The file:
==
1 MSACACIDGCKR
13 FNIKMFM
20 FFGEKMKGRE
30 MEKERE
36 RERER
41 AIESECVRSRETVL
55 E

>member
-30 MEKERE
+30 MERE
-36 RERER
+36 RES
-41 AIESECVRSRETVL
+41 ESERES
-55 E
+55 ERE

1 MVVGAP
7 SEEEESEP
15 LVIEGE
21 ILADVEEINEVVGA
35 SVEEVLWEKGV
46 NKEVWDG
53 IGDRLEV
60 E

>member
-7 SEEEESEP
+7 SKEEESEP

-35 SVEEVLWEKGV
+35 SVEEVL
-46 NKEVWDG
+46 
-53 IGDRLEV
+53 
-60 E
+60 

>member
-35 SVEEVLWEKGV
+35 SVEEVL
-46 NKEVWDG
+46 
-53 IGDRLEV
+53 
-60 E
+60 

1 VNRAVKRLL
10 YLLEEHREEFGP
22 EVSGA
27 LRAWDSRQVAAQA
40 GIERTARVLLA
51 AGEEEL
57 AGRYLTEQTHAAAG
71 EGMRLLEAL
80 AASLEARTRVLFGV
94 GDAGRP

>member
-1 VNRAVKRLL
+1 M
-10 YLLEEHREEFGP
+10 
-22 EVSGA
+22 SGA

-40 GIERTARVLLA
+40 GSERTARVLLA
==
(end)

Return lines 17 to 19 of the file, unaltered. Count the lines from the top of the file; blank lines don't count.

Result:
1 MVVGAP
7 SEEEESEP
15 LVIEGE